I think, you know, we've gone to the Hill, we've testified to the operations, and again, Secretary Hagel has been very clear that certainly considerations for added funding are going to have to be part of the calculus going forward. But we're just not in a position right now where we can detail what that would look like, what form it would be, how much it would be, that kind of thing.

Going to nail down the cost someday soon, huh?  Like they nailed down what was happening in Iraq?

The administration failed to heed warning, failed to listen to intelligence, failed to use common sense and was completely surprised this summer to discover the Islamic State in Iraq.

Tonight PBS' Frontline examined the Islamic State and how they came to be major players in Iraq.  Michael Iskikoff (Yahoo News) recaps:

The film, reported by correspondent Martin Smith, offers a richly detailed account of how the Iraqi government of Prime Minister Nouri al-Maliki alienated the country’s disenfranchised Sunni population, making reckless accusations of terrorism against Sunni leaders — including the country’s Vice Prime Minister Tariq al-Hashimi. Those allegations flatly denied by al-Hashimi on camera — were based on the testimony of bodyguards who, it is strongly suggested, were tortured.

With little pressure or engagement from Washington, al-Maliki’s anti-Sunni agenda driven by his  “paranoia,” as one of Smith’s interlocutors says — paved the way for ISIS radicals to march through huge swaths of Iraqi territory this spring, seizing arsenals of U.S.-made weapons from a collapsing Iraqi army. This, of course, was the same army that the U.S. spent billions arming and training. In fact, terrorism expert Ken Katzman suggests in the film, they were a phantom led by do-nothing officers.

Nouri was only in office, in his first term as prime minister, for a few months when we noted in 2006 his paranoia which the US government thought (at that time) would make him more "manageable" (as the CIA analysis termed it).  By the time WikiLeaks was publishing the State Dept cables in 2010, the US government's knowledge of Nouri's paranoia was on full display for anyone who wanted to see.

Yet the White House, Barack's White House, continued to support Nouri.

They demanded he get a second term as prime minister even though he lost the 2010 elections.

To get around the voters and the election results, the US brokered The Erbil Agreement, a legal contract singed by the political leaders -- including Nouri al-Maliki -- which gave Nouri a second term in exchange for Nouri making promises -- legal ones -- as well.  But Nouri used the contract to get his second term and then refused to honor it.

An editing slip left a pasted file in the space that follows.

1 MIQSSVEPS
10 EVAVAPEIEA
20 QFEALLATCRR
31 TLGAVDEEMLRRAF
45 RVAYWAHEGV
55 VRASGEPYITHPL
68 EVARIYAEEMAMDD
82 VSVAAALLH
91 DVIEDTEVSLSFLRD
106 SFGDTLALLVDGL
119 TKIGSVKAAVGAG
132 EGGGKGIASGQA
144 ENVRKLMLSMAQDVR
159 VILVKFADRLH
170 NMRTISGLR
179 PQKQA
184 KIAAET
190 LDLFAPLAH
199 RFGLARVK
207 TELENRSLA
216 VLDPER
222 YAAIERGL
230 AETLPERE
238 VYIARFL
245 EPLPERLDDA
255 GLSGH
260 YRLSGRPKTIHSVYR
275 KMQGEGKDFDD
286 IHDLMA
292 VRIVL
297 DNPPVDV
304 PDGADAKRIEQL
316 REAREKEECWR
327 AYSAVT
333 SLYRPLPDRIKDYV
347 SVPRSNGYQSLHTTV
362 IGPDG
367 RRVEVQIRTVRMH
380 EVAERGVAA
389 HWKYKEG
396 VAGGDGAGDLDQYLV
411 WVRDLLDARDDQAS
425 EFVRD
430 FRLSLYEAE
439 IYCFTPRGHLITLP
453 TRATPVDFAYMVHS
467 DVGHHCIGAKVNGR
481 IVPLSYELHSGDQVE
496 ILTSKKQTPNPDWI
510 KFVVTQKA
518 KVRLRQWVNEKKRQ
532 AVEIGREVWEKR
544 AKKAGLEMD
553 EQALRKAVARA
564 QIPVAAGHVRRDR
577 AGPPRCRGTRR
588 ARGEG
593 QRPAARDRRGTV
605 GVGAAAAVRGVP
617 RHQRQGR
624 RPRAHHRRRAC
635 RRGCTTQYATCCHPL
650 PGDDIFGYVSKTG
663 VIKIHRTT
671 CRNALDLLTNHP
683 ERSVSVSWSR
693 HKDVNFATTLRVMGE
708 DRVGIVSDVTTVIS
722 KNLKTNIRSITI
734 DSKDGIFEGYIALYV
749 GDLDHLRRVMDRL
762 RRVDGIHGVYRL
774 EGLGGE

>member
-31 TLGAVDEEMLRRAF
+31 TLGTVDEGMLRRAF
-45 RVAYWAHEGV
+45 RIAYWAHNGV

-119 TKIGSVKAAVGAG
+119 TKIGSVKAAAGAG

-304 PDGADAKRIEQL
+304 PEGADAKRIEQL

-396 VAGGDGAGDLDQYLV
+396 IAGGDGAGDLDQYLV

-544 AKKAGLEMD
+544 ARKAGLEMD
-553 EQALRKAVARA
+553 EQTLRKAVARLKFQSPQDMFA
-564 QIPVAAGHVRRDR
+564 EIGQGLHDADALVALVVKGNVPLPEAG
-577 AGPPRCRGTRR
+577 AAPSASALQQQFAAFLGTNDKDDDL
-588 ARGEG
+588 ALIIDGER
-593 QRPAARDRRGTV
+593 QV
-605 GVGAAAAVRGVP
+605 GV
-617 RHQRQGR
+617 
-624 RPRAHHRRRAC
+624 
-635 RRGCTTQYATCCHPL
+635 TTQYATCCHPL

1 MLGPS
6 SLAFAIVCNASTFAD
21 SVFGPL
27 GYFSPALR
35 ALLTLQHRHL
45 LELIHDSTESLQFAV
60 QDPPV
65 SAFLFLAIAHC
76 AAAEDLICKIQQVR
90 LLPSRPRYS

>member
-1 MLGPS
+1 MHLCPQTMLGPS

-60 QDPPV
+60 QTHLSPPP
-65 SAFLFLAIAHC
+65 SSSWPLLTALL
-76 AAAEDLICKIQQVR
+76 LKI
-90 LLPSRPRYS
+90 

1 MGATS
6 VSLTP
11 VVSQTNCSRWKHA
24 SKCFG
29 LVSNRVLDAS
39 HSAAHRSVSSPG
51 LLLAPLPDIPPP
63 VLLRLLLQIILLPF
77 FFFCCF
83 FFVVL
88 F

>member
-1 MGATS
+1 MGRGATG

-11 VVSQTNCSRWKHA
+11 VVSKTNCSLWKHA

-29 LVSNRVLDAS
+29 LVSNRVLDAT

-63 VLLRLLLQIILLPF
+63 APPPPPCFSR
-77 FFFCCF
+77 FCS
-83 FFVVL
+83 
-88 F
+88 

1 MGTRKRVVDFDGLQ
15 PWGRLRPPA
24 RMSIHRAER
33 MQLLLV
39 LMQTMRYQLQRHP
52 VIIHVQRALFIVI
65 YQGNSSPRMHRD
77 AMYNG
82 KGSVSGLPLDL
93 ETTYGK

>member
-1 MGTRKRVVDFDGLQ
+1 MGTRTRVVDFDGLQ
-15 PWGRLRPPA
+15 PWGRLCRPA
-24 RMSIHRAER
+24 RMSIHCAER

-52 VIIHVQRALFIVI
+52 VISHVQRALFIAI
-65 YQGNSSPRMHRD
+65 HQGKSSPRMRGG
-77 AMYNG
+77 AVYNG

As Rafi al-Essawi told Frontline, "All the commitments that Maliki gave to the politicians in what’s called the Erbil Agreement -- that’s the agreement that formed the government at that time -- nothing from that agreement was fulfilled or implemented."

The US government swore The Erbil Agreement was legally binding and had the full backing of the US government.  When Ayad Allawi walked out of Parliament following the signing of the agreement -- and Nouri announcing he couldn't implement it immediately -- US President Barack Obama personally spoke to Allawi on the phone to get him to drop the boycott and return to Parliament.

But when it became obvious, months and months later, that Nouri was never going to honor his part of The Erbil Agreement, the White House said nothing.

They said nothing.

And they did nothing.

And things got worse and worse.

At Frontline, Priyanka Boghani gathers various comments from four Sunni officials reflecting on how Nouri targeted the Sunni community.  We'll not the Minister of Finance Rafi al-Essawi.

RAFI AL-ESSAWI: The environment was really very, very poisoned because of the behavior of Maliki and the government. And everyone, Shiites and politicians, advised Maliki that this is not the way of dealing with Sunnis.
There was no direct relationship at all between the demonstrations and tribes from outside and Al Qaeda on the outside. People got very upset, very angry about the government’s behavior and the Iraqi army’s behavior. … The people started to look at the army as an enemy rather than as a national army.
Everyone participated in the demonstrations, every Sunni. I can say every Sunni, not as a person, but as groups, because everyone felt that they were either not represented in the new Iraq or felt that they didn’t receive a just trial.